- International Symposium on the Case for International Scientific Data Sharing: A Focus on Developing Countries (geodatapolicy.wordpress.com)
- Opening up scientific data (blogs.nature.com)
- The emergence of spatial cyberinfrastructure (geodatapolicy.wordpress.com)
by Natasha Singer, NYT, April 2, 2011
In an uncharted world of boundless data, information designers are our new navigators. They are computer scientists, statisticians, graphic designers, producers and cartographers who map entire oceans of data and turn them into innovative visual displays, like rich graphs and charts, that help both companies and consumers cut through the clutter. These gurus of visual analytics are making interactive data synonymous with attractive data.
for full text of the article, visit Designers Make Data Much Easier to Digest – NYTimes.com.
Authors: Jane Fedorowicz; Janis L. Gogan; Mary J. Culnan
DOI: 10.1080/01972243.2010.511556, Information Society: An International Journal, Pages 315 – 329
Abstract: Government agencies often face trade-offs in developing initiatives that address a public good given competing concerns of various constituent groups. Efforts to construct data warehouses that enable data mining of citizens’ personal information obtained from other organizations (including sister agencies) create a complex challenge, since privacy concerns may vary across constituent groups whose priorities diverge from agencies’ e-government goals. In addition to privacy concerns, participating government agencies‘ priorities related to the use of the information may also be in conflict. This article reports on a case study of the Integrated Non-Filer Compliance System used by the California Franchise Tax Board for which data are collected from federal, state, and municipal agencies and other organizations in a data mining application that aims to identify residents who under-report income or fail to file tax returns. This system pitted the public good (ensuring owed taxes are paid) against citizen concerns about privacy. Drawing on stakeholder theory, the authors propose a typology of four stakeholder groups (data controllers, data subjects, data providers, and secondary stakeholders) to address privacy concerns and argue that by ensuring procedural fairness for the data subjects, agencies can reduce some barriers that impede the successful adoption of e-government applications and policies. The article concludes that data controllers can reduce adoption and implementation barriers when e-government data mining applications rely on data shared across organizational boundaries: identify legitimate stakeholders and their concerns prior to implementation; enact procedures to ensure procedural fairness when data are captured, shared, and used; explain to each constituency how the data mining application helps to ensure distributive fairness; and continue to gauge stakeholders’ responses and ongoing concerns as long as the application is in use.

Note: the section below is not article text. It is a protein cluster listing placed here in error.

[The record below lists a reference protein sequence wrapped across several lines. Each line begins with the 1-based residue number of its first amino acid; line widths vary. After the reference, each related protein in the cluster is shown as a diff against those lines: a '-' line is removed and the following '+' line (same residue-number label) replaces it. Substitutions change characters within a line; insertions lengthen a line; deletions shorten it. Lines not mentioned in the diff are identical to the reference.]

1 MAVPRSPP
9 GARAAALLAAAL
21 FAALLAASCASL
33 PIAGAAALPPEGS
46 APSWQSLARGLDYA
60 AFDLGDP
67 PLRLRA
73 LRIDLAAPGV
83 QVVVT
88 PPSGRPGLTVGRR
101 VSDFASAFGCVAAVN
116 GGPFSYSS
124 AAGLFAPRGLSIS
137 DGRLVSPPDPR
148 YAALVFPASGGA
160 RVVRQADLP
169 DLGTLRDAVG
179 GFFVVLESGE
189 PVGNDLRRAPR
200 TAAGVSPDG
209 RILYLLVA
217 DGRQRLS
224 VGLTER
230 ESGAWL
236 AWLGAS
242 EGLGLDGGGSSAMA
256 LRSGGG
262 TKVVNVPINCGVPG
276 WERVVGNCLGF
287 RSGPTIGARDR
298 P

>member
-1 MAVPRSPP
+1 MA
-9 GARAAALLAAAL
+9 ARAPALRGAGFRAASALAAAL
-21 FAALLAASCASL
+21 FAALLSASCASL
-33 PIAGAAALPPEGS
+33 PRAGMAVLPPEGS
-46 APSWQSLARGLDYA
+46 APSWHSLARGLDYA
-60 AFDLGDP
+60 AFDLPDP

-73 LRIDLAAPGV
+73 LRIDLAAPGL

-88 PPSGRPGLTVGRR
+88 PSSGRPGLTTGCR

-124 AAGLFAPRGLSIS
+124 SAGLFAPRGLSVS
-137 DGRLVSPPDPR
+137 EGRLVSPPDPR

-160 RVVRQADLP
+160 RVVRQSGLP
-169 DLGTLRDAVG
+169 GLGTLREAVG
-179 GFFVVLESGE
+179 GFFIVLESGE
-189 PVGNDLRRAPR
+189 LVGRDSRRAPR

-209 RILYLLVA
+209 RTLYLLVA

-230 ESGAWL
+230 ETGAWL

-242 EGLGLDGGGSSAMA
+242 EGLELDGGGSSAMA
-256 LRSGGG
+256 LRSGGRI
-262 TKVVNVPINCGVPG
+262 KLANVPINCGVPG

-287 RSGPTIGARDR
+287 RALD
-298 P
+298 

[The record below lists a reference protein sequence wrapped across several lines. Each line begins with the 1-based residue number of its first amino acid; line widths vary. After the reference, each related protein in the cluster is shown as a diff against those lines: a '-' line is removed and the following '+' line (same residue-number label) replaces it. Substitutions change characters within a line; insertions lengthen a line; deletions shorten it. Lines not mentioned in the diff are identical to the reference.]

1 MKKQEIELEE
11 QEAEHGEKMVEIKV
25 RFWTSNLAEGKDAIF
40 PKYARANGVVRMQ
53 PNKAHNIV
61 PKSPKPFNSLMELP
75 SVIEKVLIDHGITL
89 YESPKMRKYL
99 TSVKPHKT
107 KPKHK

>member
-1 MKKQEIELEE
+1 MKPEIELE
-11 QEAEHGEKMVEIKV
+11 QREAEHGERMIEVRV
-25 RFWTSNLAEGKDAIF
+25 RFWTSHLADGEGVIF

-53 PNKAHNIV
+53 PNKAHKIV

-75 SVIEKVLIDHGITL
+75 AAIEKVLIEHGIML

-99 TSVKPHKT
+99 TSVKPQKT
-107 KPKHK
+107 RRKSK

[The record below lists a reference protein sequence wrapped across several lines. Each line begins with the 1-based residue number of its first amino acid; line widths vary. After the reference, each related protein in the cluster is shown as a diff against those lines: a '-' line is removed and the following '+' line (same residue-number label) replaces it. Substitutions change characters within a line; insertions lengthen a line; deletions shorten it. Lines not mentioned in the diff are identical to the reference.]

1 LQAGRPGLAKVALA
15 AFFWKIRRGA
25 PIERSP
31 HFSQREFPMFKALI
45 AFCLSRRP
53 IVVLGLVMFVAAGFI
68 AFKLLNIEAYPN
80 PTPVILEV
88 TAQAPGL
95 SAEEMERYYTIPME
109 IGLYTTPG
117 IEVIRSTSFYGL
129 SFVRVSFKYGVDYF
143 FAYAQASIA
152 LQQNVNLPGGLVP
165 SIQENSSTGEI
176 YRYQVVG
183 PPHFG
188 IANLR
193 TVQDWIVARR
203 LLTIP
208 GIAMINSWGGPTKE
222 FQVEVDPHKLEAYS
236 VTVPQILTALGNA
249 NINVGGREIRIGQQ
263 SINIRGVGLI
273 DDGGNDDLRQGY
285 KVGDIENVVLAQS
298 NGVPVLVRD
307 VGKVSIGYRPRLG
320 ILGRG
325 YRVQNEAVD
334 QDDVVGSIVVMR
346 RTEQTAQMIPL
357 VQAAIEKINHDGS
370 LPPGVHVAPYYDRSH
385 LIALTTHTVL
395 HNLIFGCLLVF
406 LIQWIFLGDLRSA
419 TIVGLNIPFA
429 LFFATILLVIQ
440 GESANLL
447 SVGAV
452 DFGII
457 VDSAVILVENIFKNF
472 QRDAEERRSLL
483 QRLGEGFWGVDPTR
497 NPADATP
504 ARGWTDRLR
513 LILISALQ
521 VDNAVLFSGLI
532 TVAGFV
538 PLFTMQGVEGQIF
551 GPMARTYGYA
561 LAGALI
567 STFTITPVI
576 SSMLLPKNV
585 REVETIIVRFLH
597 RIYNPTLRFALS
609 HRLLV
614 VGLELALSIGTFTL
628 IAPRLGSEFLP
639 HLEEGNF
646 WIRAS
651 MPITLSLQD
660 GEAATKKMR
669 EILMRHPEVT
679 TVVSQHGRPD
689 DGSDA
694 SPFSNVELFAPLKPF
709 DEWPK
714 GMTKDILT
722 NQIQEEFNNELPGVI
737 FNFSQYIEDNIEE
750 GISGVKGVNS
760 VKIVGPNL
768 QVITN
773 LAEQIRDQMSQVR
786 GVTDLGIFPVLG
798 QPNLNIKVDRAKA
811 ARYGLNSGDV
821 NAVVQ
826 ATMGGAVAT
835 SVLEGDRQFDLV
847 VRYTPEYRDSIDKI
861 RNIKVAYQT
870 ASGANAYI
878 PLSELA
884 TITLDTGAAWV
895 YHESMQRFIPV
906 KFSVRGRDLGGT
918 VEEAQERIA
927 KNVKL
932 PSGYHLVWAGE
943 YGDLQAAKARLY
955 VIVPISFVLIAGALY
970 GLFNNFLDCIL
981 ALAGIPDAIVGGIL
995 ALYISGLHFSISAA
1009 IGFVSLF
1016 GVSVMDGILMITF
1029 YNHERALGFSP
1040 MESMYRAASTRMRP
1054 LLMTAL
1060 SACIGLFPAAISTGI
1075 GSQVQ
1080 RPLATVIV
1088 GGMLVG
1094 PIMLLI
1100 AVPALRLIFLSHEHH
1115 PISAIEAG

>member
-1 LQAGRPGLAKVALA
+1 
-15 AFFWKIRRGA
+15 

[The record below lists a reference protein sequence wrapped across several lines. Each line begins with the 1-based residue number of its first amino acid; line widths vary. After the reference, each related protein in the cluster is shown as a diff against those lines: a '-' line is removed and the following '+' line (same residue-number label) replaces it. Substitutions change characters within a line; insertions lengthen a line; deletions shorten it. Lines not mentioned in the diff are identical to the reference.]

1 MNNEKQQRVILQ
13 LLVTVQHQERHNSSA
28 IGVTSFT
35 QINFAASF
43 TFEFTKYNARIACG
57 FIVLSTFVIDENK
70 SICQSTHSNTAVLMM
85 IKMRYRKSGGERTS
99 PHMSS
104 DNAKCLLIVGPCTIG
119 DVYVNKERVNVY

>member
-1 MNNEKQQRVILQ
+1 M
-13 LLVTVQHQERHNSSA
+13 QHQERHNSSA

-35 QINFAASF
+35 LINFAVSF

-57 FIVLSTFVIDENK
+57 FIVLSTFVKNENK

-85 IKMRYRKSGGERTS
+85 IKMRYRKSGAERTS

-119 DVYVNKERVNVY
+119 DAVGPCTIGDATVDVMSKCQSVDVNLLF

Keywords: data mining; data warehouse; e-government; interorganizational information sharing; privacy; stakeholder theory
Author: Meghan Molloy, Kennebec Journal, November 11, 2009
Source: Portland Press Herald / Maine Sunday Telegram
A Cumberland-based business owner who intends to create a statewide database of land records has gone to court in an effort to compel 13 Maine counties to provide the records he needs.
John Simpson, owner and general manager of MacImage of Maine LLC, said he filed 13 appeals after being denied access or not getting timely responses to Freedom of Access Act requests for the records. …
Devlin was a witness in a case involving MacImage and Hancock County after Simpson’s company alleged that the county violated the Freedom of Access Act by not allowing MacImage to obtain the records at a reasonable fee, which was determined to be the cost of printing electronic files.
A judge in Cumberland County Superior Court ruled in favor of MacImage on Sept. 1.
For full text of the article, visit: http://pressherald.mainetoday.com/story.php?id=295447&ac=PHnws